“It was a great experience,” Bradford said.  “I was able to write stories and meet other journalists throughout the country. I’m actually still in touch with those students, who are now adults, today.”

Her life as a traveling Hornet did not stop there. She also remembers traveling to Charleston, South Carolina as a member of the W.E.B. DuBois Honors Program.  It was on this trip where she gained consciousness of the weight of African American history.

“It was totally different walking in the streets and seeing the shackles,” Bradford said.  “I think as a kid I was disillusioned … but there, we actually walked in the steps of our ancestors.”  The university provided opportunities such as these that sparked an interest in experiential learning, the process of learning through experience and reflection, which would play a key role in the next stage of her life.

After completing her time at the university, Bradford returned to her alma mater, Booker T. Washington Magnet High School, as a journalism teacher.  Her success in that subject led her to enroll in English and language arts classes. After teaching for some years, she was awarded the 2012 Teacher of the Year for Montgomery Public Schools and later as the District Teacher of the Year. Her newfound passion for teaching led her to further her own education.  She enrolled in graduate school at Grand Canyon University where she received her master’s degree in curriculum and instruction with a focus on reading.   A few years later she received her doctor of philosophy degree in administration and supervision from Auburn University.  It was during her time at Auburn where she became aware of her own biases and “blind spots” and was able to address them.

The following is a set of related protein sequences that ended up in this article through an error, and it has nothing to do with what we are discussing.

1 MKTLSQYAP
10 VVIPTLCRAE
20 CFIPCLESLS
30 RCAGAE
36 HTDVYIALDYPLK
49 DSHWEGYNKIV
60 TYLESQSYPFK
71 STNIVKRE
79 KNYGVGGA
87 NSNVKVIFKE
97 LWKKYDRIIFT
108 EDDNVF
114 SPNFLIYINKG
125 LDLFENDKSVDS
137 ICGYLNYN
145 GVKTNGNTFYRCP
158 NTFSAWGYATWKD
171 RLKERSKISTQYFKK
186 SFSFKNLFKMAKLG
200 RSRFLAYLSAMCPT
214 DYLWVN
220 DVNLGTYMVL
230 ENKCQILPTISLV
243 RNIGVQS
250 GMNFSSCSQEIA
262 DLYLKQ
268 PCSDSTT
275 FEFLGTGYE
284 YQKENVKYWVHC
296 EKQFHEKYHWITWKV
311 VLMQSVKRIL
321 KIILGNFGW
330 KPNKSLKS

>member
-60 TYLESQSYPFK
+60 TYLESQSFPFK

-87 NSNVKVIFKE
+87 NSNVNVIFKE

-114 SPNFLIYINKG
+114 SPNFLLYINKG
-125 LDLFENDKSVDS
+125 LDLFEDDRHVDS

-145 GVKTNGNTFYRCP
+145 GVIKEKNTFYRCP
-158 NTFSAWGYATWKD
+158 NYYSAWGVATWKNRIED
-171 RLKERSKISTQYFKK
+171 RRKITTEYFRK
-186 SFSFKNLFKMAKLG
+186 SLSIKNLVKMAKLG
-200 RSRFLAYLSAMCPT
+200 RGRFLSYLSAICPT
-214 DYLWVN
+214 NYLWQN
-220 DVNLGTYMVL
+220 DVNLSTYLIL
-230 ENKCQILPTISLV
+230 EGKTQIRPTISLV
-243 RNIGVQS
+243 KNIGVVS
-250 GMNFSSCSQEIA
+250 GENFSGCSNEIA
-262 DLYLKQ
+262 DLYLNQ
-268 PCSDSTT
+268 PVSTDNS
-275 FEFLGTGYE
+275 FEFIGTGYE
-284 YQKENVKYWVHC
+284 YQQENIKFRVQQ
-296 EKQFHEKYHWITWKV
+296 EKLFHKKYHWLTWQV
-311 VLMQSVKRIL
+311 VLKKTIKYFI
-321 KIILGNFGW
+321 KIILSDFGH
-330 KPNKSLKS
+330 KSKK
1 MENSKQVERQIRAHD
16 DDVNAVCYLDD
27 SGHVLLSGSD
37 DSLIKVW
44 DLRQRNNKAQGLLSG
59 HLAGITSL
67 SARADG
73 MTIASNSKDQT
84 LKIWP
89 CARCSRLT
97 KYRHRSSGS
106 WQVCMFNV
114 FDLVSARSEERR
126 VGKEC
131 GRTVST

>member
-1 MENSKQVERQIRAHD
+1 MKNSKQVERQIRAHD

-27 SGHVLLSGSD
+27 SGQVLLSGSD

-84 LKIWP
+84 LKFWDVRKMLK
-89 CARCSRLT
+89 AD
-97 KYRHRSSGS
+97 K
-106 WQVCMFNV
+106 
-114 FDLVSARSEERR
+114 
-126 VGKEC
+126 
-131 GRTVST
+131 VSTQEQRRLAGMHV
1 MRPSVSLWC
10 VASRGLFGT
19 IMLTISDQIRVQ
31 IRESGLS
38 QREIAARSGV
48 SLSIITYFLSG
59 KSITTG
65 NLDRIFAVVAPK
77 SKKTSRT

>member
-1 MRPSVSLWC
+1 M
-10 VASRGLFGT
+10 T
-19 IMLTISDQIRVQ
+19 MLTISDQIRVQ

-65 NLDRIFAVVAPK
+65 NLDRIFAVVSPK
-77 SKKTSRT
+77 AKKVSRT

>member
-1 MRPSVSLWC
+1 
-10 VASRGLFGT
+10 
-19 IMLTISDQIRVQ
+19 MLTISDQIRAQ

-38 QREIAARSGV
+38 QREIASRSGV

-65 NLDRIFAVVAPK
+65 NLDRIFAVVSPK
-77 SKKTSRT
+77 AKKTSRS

Quebe Merritt Bradford, Ph.D., and husband Eric Bradford take a minute and reflect on the success that they are having with their new adventure Plant Bae. (Desire Mack/Chief Photographer)

“Looking back I realize that both the W.E.B. DuBois Honors Program and Auburn University’s Educational Foundations, Leadership, and Technology programs were pivotal,” Bradford said.  “They both provided the space for profound personal and professional growth through experiential learning and mentorship.”